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Cape Central High Photos

Ken Steinhoff, Cape Girardeau Central High School Class of 1965, was a photographer for The Tiger and The Girardot, and was on the staff of The Capaha Arrow and The Sagamore at Southeast Missouri State University. He worked as a photographer / reporter (among other things) at The Jackson Pioneer and The Southeast Missourian.

Come here to see photos and read stories (mostly true) about coming of age in Southeast Missouri in the 1960s.

Please comment on the articles when you see I have left out a bit of history, forgotten a name or when your memory of a circumstance conflicts with mine. (My mother says her stories have improved now that more and more of the folks who could contradict her have died off.) Your information helps to make this a wonderful archive and may end up in book form.

Advance Train Depot

Advance Train Station 06 24 1966 6 500x230 Advance Train DepotThe Advance train depot was originally supposed to be located in Lakeville, described in 1875 as a “thriving town” with a population of about two hundred and all of the necessities of life in that era: a post office, a Union church, Masonic lodge, hotel, public school, general store and a saw and grist mill.

When Louis Houck extended his Cape Girardeau Railway line through the Old Field, heading south and west, though, he balked at the $30 an acre price Lakeville owner Jacob Kappler was asking.

Land in Advance was $10 an acre

Advance Train Station 06 24 1966 2 500x336 Advance Train DepotHouck agreed that Kappler’s price wasn’t THAT far out of line, but he instructed his civil engineer Major James Francis Brooks to “advance” about a mile west near a stand of mulberry trees and lay out a new town where Joshua Maberry would sell the land for $10 an acre.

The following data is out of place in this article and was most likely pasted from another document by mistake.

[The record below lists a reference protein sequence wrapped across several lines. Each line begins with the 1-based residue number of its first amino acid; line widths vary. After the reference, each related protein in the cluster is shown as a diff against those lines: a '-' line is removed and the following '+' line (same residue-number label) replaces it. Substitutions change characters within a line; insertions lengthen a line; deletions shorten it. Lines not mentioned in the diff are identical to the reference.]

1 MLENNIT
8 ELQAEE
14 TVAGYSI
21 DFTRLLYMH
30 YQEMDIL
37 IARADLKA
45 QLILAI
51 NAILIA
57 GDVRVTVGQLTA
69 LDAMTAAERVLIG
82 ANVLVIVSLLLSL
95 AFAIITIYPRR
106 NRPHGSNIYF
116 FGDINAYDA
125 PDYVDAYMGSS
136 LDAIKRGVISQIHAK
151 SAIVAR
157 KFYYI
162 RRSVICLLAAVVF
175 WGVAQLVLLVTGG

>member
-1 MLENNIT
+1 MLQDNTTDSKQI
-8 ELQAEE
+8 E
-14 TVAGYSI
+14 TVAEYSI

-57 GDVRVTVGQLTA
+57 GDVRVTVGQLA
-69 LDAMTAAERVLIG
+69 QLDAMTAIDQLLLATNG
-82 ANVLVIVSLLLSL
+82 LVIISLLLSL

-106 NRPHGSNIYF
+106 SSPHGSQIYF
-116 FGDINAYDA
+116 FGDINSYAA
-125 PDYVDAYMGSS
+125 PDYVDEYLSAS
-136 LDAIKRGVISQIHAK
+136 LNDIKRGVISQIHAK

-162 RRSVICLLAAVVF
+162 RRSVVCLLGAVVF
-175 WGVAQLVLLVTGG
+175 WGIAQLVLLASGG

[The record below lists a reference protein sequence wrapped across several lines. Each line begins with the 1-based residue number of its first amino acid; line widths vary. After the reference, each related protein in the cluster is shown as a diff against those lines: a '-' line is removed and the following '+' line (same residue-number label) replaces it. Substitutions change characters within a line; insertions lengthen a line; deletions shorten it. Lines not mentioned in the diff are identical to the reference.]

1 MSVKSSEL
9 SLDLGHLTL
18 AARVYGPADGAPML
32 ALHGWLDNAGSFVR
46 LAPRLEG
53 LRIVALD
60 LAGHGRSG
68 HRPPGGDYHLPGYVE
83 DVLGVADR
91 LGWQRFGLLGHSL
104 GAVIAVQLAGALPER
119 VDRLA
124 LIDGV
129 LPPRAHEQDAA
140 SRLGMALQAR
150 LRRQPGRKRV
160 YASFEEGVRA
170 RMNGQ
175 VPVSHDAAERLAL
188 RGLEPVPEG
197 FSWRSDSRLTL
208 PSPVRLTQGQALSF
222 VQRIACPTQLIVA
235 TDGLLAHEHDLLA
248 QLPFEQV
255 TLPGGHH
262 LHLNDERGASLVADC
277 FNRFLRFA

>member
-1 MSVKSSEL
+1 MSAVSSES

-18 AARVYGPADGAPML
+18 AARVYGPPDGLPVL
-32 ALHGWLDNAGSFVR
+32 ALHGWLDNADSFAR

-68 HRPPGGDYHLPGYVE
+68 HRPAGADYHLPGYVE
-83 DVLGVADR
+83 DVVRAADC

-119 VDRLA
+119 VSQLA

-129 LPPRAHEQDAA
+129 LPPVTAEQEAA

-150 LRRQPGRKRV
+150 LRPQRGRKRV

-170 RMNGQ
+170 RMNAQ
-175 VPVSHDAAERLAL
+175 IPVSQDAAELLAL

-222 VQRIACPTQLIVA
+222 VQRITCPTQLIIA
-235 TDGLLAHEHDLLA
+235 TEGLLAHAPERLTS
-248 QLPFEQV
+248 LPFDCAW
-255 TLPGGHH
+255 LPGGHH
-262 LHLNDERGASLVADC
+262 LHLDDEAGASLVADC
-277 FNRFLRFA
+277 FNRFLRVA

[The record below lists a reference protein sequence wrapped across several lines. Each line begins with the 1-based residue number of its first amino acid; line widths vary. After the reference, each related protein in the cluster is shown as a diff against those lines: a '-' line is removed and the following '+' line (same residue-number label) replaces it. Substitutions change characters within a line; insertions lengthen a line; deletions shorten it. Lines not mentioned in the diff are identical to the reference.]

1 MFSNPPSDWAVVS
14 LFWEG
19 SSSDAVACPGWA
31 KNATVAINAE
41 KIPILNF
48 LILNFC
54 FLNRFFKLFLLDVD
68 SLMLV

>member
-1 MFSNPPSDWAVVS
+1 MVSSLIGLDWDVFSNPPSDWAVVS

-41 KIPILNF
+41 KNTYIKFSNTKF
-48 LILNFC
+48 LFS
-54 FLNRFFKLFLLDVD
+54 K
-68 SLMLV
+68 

New Lakeville thrived and was later named Advance, with the accent on the first syllable. The original town dried up when it was bypassed by the railroad.

Railroad abandoned

Advance Train Station 06 24 1966 41 500x336 Advance Train DepotI shot these photos for a story that ran in The Missourian June 24, 1966. The first train trip on this line was made in 1881. The last was Nov. 30, 1965. The tracks which once carried as many as four passenger trains a day in the 1920s were being abandoned. The ties were sold to Vernon Lee of Puxico; most of the right of way became part of the property that it adjoined. (What a great rails-to-trails bike path that would have made.)

A Missouri Railroad Pioneer

Advance Train Station 06 24 1966 5 500x263 Advance Train DepotI picked up a book, A Missouri Railroad Pioneer: The Life of Louis Houck (Missouri Biography Series), when I was in Cape in the spring. I quickly set it back down when I saw it was forty bucks.

Reader, railroad buff and frequent commenter Keith Robinson highly recommended it, so I swallowed hard and bought it when I was in Cape this fall. It’s a great read about someone whose name I had heard all my life. I knew he must have been important enough to have a SEMO stadium named after him, but I never realized how key he was to the development of the Southeast Missouri region. (There might not have BEEN a Southeast Missouri State University if there hadn’t been a Louis Houck, by the way.)

Paul Corbin

Advance Train Station 06 24 1966 3 404x600 Advance Train DepotAnother reader, Madeline DeJournett said I should give local historian Paul Corbin a call. We chatted a few minutes and he mentioned that Missourian photographer Fred Lynch had published some audio recordings of him talking about the railroad and growing up in the Advance area. They’re worth a listen.

The old depot wasn’t just a place where the trains stopped. There’s a sign on the building saying that it’s the Railroad Express Agency, the way you got stuff to you in the days before Fed-Ex and UPS. I had a big box of stuff shipped by Railway Express from Cape to Athens, Oh., when I was in college. (They crushed the box and I had a devil of a time getting them to settle, but that’s another story.)